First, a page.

Have you ever wrestled hard with a temptation to sin? Perhaps it was choosing to lie to your parents about your destination as you left the house? Maybe it was a temptation that just felt unavoidable, and you finally caved in to the sin? In these situations, we're well-aware of God’s feelings on the potential sin, and we make a decision to either justify our sin or perhaps even apologize ahead of time as we rush into the choice—a choice that usually fills us with regret afterwards. How does this affect our relationship with God? Does it endanger our soul for eternity?
We all have times when we unintentionally fall into sin with a harsh word or quick glance that was unintended. There are other times when we intentionally choose sin, knowing the choice we should make instead, but we either justify why it’s OK or make excuses for why we didn’t have the strength to avoid it. While we never become sinless as a Christian, we should have a goal to sin LESS often.
Asking forgiveness before committing the sin is not really asking for forgiveness. If you were truly sorry, knowing that sin weighs you down with guilt and breaks the heart of God, you would work harder to avoid it—even when it's difficult. Avoiding sin and resisting temptation is a challenge but not impossible. In fact, it’s all about practice.
1 John 3:6-10 encourages us to make the choice to walk further away from sin rather than running toward it. Notice the word I bolded: “No one who abides in him keeps on sinning; no one who keeps on sinning has either seen him or known him. Little children, let no one deceive you. Whoever practices righteousness is righteous, as he is righteous. Whoever makes a practice of sinning is of the devil, for the devil has been sinning from the beginning. The reason the Son of God appeared was to destroy the works of the devil. No one born of God makes a practice of sinning, for God's seed abides in him; and he cannot keep on sinning, because he has been born of God.”
I practiced sin all the time when I was lost. As a Christian, my practice (or habit) is to do the things God wants me to do. I don’t always make every right choice, but as I have practiced righteousness more and more throughout my life, it's become easier to choose God's way.
Asking God for forgiveness before choosing to sin is not good but talking to God while tempted to sin IS! What we need to do is change the conversation from “God, forgive me for what I’m about to do” and instead say “God, help me to avoid this sin.” 1 Corinthians 10:13 tells us that God is rooting for us to win against sin and has given us a way out every time: “No temptation has overtaken you that is not common to man. God is faithful, and he will not let you be tempted beyond your ability, but with the temptation he will also provide the way of escape, that you may be able to endure it.”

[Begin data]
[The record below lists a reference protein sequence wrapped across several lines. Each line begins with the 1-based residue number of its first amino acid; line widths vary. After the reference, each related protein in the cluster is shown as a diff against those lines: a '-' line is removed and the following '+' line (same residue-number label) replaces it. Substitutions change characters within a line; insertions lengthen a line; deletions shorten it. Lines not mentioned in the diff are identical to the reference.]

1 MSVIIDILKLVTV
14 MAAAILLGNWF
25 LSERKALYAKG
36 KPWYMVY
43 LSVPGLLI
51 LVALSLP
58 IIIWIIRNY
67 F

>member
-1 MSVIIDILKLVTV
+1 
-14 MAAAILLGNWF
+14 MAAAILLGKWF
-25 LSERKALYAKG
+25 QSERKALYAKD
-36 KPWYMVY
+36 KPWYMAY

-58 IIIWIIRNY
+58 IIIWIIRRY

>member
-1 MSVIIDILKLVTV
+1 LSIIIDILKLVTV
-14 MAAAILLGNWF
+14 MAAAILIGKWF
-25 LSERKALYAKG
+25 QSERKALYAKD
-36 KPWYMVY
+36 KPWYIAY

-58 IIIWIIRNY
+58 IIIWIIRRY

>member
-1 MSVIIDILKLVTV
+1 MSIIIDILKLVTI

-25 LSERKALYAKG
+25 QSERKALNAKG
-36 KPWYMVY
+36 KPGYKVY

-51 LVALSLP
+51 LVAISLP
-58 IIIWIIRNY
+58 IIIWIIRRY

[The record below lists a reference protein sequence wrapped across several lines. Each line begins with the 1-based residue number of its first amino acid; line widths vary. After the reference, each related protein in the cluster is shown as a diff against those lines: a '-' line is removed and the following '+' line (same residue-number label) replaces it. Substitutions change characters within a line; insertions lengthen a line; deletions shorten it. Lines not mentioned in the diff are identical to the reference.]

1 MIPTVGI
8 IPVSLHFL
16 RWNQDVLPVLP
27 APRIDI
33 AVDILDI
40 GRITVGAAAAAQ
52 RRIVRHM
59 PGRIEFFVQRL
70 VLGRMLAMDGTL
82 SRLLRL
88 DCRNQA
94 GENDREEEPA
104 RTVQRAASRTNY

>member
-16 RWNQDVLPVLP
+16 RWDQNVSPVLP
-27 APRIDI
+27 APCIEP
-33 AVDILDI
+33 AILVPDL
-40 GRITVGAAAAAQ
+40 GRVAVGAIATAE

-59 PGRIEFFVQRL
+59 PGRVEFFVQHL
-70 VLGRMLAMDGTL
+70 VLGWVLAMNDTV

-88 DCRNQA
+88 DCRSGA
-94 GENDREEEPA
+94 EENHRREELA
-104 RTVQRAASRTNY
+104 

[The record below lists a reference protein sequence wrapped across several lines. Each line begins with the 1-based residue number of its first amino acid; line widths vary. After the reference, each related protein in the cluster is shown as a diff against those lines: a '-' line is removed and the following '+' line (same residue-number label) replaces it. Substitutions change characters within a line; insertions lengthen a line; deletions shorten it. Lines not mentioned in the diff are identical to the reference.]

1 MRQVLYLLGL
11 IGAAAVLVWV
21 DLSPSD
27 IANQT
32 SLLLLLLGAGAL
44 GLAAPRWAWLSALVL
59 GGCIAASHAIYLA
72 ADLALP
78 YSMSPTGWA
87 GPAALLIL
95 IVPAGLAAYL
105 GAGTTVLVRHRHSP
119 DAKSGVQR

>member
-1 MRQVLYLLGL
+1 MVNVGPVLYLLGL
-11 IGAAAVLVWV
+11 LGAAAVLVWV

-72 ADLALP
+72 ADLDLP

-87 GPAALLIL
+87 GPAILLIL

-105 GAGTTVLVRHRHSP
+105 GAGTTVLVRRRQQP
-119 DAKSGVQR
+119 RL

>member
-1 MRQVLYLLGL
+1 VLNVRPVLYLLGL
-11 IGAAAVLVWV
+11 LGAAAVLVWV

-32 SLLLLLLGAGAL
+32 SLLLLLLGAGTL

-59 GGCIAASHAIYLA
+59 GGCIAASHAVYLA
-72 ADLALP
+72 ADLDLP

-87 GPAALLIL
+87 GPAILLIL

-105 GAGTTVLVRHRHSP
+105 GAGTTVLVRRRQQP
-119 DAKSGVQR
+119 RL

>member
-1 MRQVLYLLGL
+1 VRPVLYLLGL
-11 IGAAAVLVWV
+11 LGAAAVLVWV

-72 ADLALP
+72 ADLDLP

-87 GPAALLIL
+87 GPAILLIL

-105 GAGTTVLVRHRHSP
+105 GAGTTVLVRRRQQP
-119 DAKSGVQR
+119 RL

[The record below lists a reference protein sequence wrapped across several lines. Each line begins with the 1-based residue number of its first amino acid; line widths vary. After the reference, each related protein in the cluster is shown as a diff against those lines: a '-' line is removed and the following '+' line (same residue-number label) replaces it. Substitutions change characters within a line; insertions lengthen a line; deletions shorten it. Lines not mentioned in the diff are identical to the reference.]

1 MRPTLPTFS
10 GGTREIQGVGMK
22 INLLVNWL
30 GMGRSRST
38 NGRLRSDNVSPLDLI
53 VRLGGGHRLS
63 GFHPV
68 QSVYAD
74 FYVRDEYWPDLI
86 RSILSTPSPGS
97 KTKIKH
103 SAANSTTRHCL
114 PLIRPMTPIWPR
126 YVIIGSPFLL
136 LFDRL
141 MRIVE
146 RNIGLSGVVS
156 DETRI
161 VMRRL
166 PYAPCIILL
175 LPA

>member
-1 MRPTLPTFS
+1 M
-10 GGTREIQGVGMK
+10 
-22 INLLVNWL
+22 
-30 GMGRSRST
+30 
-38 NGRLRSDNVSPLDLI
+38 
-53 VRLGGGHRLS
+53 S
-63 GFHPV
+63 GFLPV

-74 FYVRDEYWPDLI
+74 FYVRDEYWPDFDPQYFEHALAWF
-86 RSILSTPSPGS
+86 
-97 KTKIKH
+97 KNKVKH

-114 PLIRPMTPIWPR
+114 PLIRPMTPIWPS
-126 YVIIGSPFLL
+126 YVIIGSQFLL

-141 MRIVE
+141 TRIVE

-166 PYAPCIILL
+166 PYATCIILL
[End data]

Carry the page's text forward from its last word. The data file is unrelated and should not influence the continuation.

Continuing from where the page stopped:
The sin you deal with is the same sin everyone deals with. In those moments, God is inviting us to talk to him. Don’t be embarrassed over it. He already knows all about it and wants you to take the escape route by practicing the righteousness we see in the life of Jesus. That’s why Jesus walked on this earth for three decades before the cross. He died on the cross as our substitute, but He walked on this earth as our example.
James 4:17 says very clearly, “Whoever knows the right thing to do and fails to do it, for him it is sin.” Asking forgiveness ahead of time for what you know to be sin, doesn’t bring forgiveness or approval from God anyway.
Jesus knew what He was getting into when He saved you. He didn’t save you because He saw the potential for perfection in you. He saved you because you confessed your imperfection and sinfulness. Ephesians 2:8-9 reminds us we have been saved by “grace…through faith. And this is not your own doing; it is the gift of God, not a result of works, so that no one may boast.”
If you can’t be "good enough" to BE saved, you can’t be "good enough" to STAY saved. Jesus saves us of the sins of our past, present, and future. He calls us to love God with all our heart, soul, and mind (Matthew 22:37). This means we love what God loves (justice, truth, care for others) and we hate what God hates (sin).
Talk to God about past failures and your desire to leave those sins behind. Read and memorize the wonderful truth of 1 John 1:9, “If we confess our sins, [God] is faithful and just to forgive us our sins and to cleanse us from all unrighteousness.” Not some unrighteousness or a lot of unrighteousness but ALL unrighteousness—both the unintentional and intentional sins. God hasn’t called us into a club but has adopted us into a family (Ephesians 1:5). That was no small decision on your part (or on His part), and He will not abandon His children—even in our lowest moments.
Asking forgiveness before committing the sin is not really asking for forgiveness. If you truly didn't want to sin, you would work harder to avoid it—even when it's difficult. Avoiding sin and resisting temptation is a challenge but not impossible. In fact, it’s all about practice (1 John 3:6-10). Jesus didn’t save you because He saw the potential for perfection in you. He saved you because you confessed your imperfection and sinfulness (Ephesians 2:8-9). Talk to God about past failures and your desire to leave those sins behind. And remember the truth of 1 John 1:9, “If we confess our sins, [God] is faithful and just to forgive us our sins and to cleanse us from all unrighteousness.”
Heath served as a youth pastor and speaker for over a decade around the United States. He now serves as a pastor in Northern Illinois with his wife and three teenage kids. Heath enjoys running, going out on dates with his wife, and helping people grow in their walk with Jesus!